Richard Florida, a noted and debated author, has written a series of books stemming from his theory on the future on the workforce. His first book, and his most famous, is called The Rise of the Creative Class. However, a more important book for exploring regional use of the creative class is his Cities and the Creative Class, published in 2005. His theory is not perfect, as few ever are, but I think even he would be willing to admit its shortcomings, as he admits to that possibility in his book introduction. This book’s relevance for revitalization plays key when determining if one’s greater metropolitan area is ripe for an urban-style revitalization wave.
His book covers policy questions and gives case studies of specific regions. Read his book for the specifics, but here are a couple highlights of the book to take away:
- Theory of 3 Ts: Florida argues that for a metro area to be primed for economic growth, it needs a composition of Technology, Talent, and Tolerance. These should be fairly obvious; a metro area needs technological capability, both in its industry and in its innovation. A metro area needs talent; its human capital must have a significant portion of educated workers. Florida defines talent as a bachelor’s degree of higher. Finally, tolerance is an openness to different lifestyles and cultures.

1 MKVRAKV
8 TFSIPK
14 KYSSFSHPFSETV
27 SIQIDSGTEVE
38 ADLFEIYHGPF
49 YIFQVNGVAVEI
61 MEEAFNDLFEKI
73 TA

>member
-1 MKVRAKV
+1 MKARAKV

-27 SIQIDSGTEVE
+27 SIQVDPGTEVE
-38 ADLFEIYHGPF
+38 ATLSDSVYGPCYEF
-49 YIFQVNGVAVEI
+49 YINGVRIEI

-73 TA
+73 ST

- Florida ranks the top 50 metro area by indices. Richmond’s rankings are: tech-pole – 45, composite diversity – 30, gay index – 29, tech-growth index – 22, melting pot index – 39, bohemian index – 26, and the talent index – 11.
Florida’s website has a plethora of information and ways to provide community workshops.